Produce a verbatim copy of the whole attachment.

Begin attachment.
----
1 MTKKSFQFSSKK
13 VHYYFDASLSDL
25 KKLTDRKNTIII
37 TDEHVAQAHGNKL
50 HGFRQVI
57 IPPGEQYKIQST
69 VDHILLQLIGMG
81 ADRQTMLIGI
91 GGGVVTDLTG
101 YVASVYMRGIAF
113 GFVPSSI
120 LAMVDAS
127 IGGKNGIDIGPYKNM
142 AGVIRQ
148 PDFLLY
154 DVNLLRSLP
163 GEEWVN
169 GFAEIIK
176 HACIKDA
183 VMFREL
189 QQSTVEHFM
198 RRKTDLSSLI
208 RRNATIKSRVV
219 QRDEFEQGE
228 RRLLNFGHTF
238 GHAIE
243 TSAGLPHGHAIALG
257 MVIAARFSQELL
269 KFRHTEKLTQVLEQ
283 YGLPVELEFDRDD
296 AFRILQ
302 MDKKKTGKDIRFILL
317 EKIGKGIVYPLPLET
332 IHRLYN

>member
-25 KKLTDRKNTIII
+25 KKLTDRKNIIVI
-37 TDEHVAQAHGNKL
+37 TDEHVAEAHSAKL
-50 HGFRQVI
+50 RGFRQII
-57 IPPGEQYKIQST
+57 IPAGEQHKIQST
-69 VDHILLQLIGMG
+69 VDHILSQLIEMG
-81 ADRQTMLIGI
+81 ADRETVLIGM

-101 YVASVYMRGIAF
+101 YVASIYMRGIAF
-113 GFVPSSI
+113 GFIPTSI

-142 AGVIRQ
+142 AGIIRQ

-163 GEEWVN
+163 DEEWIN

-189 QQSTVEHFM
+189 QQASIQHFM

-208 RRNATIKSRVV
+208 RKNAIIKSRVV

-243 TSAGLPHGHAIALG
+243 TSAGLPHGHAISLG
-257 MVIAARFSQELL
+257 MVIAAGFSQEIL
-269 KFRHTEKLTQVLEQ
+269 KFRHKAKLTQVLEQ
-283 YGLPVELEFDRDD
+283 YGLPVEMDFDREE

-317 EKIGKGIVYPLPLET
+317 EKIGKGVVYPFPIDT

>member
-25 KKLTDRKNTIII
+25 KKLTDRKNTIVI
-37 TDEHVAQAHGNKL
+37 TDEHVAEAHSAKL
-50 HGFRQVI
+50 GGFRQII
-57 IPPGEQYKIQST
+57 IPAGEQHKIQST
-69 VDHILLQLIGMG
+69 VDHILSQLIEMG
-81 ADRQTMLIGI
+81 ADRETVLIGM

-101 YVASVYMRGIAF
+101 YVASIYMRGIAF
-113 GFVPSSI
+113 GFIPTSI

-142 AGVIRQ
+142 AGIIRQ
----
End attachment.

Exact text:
1 MTKKSFQFSSKK
13 VHYYFDASLSDL
25 KKLTDRKNTIII
37 TDEHVAQAHGNKL
50 HGFRQVI
57 IPPGEQYKIQST
69 VDHILLQLIGMG
81 ADRQTMLIGI
91 GGGVVTDLTG
101 YVASVYMRGIAF
113 GFVPSSI
120 LAMVDAS
127 IGGKNGIDIGPYKNM
142 AGVIRQ
148 PDFLLY
154 DVNLLRSLP
163 GEEWVN
169 GFAEIIK
176 HACIKDA
183 VMFREL
189 QQSTVEHFM
198 RRKTDLSSLI
208 RRNATIKSRVV
219 QRDEFEQGE
228 RRLLNFGHTF
238 GHAIE
243 TSAGLPHGHAIALG
257 MVIAARFSQELL
269 KFRHTEKLTQVLEQ
283 YGLPVELEFDRDD
296 AFRILQ
302 MDKKKTGKDIRFILL
317 EKIGKGIVYPLPLET
332 IHRLYN

>member
-25 KKLTDRKNTIII
+25 KKLTDRKNIIVI
-37 TDEHVAQAHGNKL
+37 TDEHVAEAHSAKL
-50 HGFRQVI
+50 RGFRQII
-57 IPPGEQYKIQST
+57 IPAGEQHKIQST
-69 VDHILLQLIGMG
+69 VDHILSQLIEMG
-81 ADRQTMLIGI
+81 ADRETVLIGM

-101 YVASVYMRGIAF
+101 YVASIYMRGIAF
-113 GFVPSSI
+113 GFIPTSI

-142 AGVIRQ
+142 AGIIRQ

-163 GEEWVN
+163 DEEWIN

-189 QQSTVEHFM
+189 QQASIQHFM

-208 RRNATIKSRVV
+208 RKNAIIKSRVV

-243 TSAGLPHGHAIALG
+243 TSAGLPHGHAISLG
-257 MVIAARFSQELL
+257 MVIAAGFSQEIL
-269 KFRHTEKLTQVLEQ
+269 KFRHKAKLTQVLEQ
-283 YGLPVELEFDRDD
+283 YGLPVEMDFDREE

-317 EKIGKGIVYPLPLET
+317 EKIGKGVVYPFPIDT

>member
-25 KKLTDRKNTIII
+25 KKLTDRKNTIVI
-37 TDEHVAQAHGNKL
+37 TDEHVAEAHSAKL
-50 HGFRQVI
+50 GGFRQII
-57 IPPGEQYKIQST
+57 IPAGEQHKIQST
-69 VDHILLQLIGMG
+69 VDHILSQLIEMG
-81 ADRQTMLIGI
+81 ADRETVLIGM

-101 YVASVYMRGIAF
+101 YVASIYMRGIAF
-113 GFVPSSI
+113 GFIPTSI

-142 AGVIRQ
+142 AGIIRQ